But, do you remember when the only way to get a cup of coffee was to brew it in your kitchen and that the coffee came in a tin can that you actually had to open with a key? Immediately after breaking the seal of the can, the initial whiff of the ground coffee beans smelled absolutely delicious. What? You don't remember this? Was this before your time? Watch this fun video for a little Coffee 101 that will also bring you back to a time when coffee was, well, just coffee:
Times have changed and so has the size of a "cup" of coffee. While a 4-ounce cup of coffee was the standard decades ago, this classic size has gone by the wayside along with the tin coffee can and key opener:
|Photo: Lucia Littlefield, Boston University, Sargent College|
|Source: Nutrition and You|
Depending upon your age, you may recall that in the 1970’s and up until 2000, those little pink sugar substitute packets, which were found in restaurants and coffee shops had to carry a warning on the label stating that….“This product contains saccharin, which has been determined to cause cancer in laboratory animals.” At the time, studies showed that when rats were given high doses of saccharin, the critters had an increased risk of bladder cancer. In 2000, the warnings on the labels stopped when, after an extensive review of the research, the National Institute for Environmental Health Sciences determined that the mechanism that caused bladder tumors was unique to rats and not relevant to humans. The lesson learned was: though you can safely consume saccharin in moderation, you should not feed it to your pet rat.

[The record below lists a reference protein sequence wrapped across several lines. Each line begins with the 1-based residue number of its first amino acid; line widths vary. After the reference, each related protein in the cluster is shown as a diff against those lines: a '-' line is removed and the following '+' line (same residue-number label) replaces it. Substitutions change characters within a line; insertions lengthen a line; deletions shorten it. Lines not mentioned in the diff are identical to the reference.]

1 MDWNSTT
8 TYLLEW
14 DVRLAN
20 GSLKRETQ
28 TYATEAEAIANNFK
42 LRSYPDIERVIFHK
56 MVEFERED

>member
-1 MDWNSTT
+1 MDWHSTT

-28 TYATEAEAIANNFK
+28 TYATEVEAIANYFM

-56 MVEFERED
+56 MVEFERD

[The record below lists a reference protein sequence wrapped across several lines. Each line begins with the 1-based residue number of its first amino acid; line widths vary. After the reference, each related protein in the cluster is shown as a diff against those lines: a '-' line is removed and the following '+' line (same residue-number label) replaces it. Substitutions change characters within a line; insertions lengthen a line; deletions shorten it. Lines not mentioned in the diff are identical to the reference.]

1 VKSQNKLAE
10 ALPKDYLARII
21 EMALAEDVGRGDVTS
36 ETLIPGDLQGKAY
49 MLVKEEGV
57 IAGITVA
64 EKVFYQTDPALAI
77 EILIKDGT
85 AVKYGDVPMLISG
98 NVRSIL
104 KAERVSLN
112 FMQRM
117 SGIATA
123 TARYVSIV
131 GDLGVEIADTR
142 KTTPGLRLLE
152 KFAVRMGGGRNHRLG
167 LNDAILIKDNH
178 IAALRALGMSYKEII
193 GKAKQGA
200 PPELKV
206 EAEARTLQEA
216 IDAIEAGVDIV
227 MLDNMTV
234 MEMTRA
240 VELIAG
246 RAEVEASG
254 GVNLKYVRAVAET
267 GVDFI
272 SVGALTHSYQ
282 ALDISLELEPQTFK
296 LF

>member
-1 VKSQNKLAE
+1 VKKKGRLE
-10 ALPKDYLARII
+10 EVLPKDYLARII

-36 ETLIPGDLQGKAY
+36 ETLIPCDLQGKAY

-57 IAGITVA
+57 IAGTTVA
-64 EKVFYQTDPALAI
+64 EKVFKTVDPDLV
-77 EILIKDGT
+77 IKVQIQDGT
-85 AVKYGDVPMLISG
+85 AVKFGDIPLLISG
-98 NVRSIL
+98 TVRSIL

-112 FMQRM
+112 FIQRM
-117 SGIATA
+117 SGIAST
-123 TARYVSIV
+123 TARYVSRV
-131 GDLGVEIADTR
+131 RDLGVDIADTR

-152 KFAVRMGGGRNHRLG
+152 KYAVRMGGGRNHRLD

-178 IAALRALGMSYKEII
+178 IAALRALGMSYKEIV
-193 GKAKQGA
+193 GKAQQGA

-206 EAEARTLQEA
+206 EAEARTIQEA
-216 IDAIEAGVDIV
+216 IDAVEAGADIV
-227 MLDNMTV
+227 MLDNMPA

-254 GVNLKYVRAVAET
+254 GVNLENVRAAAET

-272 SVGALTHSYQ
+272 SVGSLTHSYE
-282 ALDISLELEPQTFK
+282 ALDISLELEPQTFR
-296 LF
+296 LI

So what’s the relationship between other commercially available sugar substitutes and your health? Read on for the latest from NCI and AND:
Aspartame (NutraSweet®, Equal®)
|Source: Nutrition and You|
Those with the genetic disorder, phenylketonuria, cannot properly metabolize phenylalanine so must moderate the amount that they consume of this amino acid from all food sources. Phenylalanine is found in protein-rich foods such as meat, eggs, milk, and nuts.
Approved as a sweetener in 1998 by the FDA, the majority of sucralose you consume is not absorbed by the body but rather excreted unchanged in your stool. The small amount that is absorbed is excreted in your urine. Sucralose is 600 times as sweet as sugar so a little goes a long way. According to NCI and AND, there isn’t any research evidence that sucralose is associated with increased risk of cancer or any other adverse effects in the general public.
Acesulfame Potassium (Sweet One®, Sunett®)
After completing more than 100 safety studies, the FDA approved acesulfame potassium as a sweetener in 1998. Also known as acesulfame K (the K stands for potassium), this no-calorie sweetener is a combination of an organic acid and potassium and is 200 times sweeter than sugar. Since your body does not metabolize acesulfame K, it doesn’t contain any calories.
Stevia (Truvia®, Sweetleaf®)
The newest addition to the world of sugar substitutes is stevia, which contains an extract from the plant Stevia rebaudiana Bertoni. This zero-calorie sweetener is approximately 200 times sweeter than sugar. It doesn’t affect blood glucose levels so can be used by those with diabetes.
The Take-Home Message: All of these sugar substitutes have been approved by the FDA for use by the public.
Follow Joan on Twitter at: joansalgeblake